I love cookbooks. Just about any kind of cookbook really. The silly little paperback ones in the grocery store that you thumb through while you wait and try to decide is it really worth $5, for me it never is. The really old cookbooks you can sometimes find at Goodwill where the families all have 4 people and they call for monosodium glutamate. And I really like cookbooks from the library.
It’s like the best of all worlds, you get to try the recopies, copy down the ones you like, ignore the ones you don’t, and then you return it. You don’t have another cookbook in your house taking up space with recipes you’re never going to try and you don’t have to spend any money to buy it.
But there is one drawback to working with recipes from books. Unless it tells you, you never can know where a recipe comes from. Even though the recipe has some Asian ingredients, I just assumed it was an American recipe, I mean; Food Network has started to suggest using soy sauce as a salt alternative, that’s totally Asian. By the way, have you ever looked at how much sodium is in soy sauce, I don’t think it’s an improvement.
But where things come from is important. It puts things in cultural context, it helps you understand a lot more about the food, for instance, when I first got this recipe it called for breast meat, which made it really dry. Since I like dark meat better, I had already started substituting sliced thigh meat when I was talking to some people from Vietnam and realized that this was a made-easy version of Ga Kho Gung.
I really want to try the authentic Vietnamese recipe, coming soon, in addition to what the Amrican version calls for it also has coconut water, and coconut is one of my favorite things.
But this is still one of my favorite recipes. It cooks really fast, within 30 minutes if you’re using cut chicken, while the authentic recipe calls for an overnight marinating step, and it re-heats really well,. I almost always have all these ingredients in my house so it’s something, not from a box, that I can really easily cook up just about any time. And one time I took it to a BBQ and the kids kept coming back wanting more. If the kids like it over hotdogs, you know it’s good.
1 lb chicken, or 4 legs
2 tablespoons ginger garlic paste
If you don’t have ginger garlic paste you can use 1 tablespoon each of fresh garlic and ginger. If you want to use powdered ginger, use 2 tablespoons.
½ teaspoon five-spice powder
1 tablespoon fish sauce
2 tablespoons soy sauce
2 tablespoons honey
½ teaspoon black pepper
1 fresh chili
Traditionally this recipe should be cooked with boned chicken, but you can also use 1 inch pieces of boneless. If you decide to do that, you might want to add a little more soy sauce because boneless chicken will dry out much faster.
First finely chop the onion. I really like onions a lot, so I used an extra onion, another reason is that by the time you’re done you end up cooking your onions down to practically nothing and a little bit more is a good thing.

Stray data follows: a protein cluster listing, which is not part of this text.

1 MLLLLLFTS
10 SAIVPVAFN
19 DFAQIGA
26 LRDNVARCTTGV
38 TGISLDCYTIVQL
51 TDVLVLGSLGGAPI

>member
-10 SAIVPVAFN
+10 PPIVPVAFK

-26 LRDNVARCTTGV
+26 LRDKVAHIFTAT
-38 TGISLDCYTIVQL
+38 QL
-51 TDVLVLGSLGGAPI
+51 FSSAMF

Deskin the chicken legs. An easy way to deskin chicken, which is something I hate to do and usually make my boyfriend do, is to deskin it under running HOT water. Hold the leg firmly in one hand, and take the loose skin around the thickest part of the leg and pull. As long as you keep it under the hot water, it’ll be a little like pulling of a tight boot.
Heat around 3 tablespoons of oil in a frying pan until it is hot. Fry the onions for about 30 seconds or until they are just translucent. Add the chicken legs and cook, stirring and turning the chicken occasionally, until the onions are golden.
Add the ginger garlic paste and sprinkle the five spice powder over the chicken. Stir well, try to coat the chicken. Cook on high heat for about 2 minutes or until the chicken starts to brown and it can be pierced with a fork easily at its thickest part.
Add the fish sauce, soy sauce, honey, and black pepper. Stir well; especially make sure the honey gets well incorporated. Turn heat down and cook for an additional 5-10 minutes.
At this point, the chicken should be done, and since the leg bone insulates heat, it’ll cook pretty fast. At the same time, since I can’t actually see if the chicken is done I tend to go for the cooked to death approach instead of risking eating undercooked chicken. When the chicken starts to pull away from the bone you can be pretty sure that it’s done cooking, and it’s time to enjoy.
Just as a note do not use this recipe to cook chicken that has been frozen unless it has been defrosted for several hours. You are depending on the bone in order to cook the chicken from the inside out, but if the chicken bone is cold, then it won’t insulate the meat and the inside won’t cook as fast as the outside.
Finely dice the chili and use as a garnish. Personally, I’m a fan of my food being pretty spicy so I used 3.
Eat with rice and serve with any remaining onions.
In total, takes about 30-45 minutes. This honestly has to be one of the fastest cooking dishes I’ve ever made.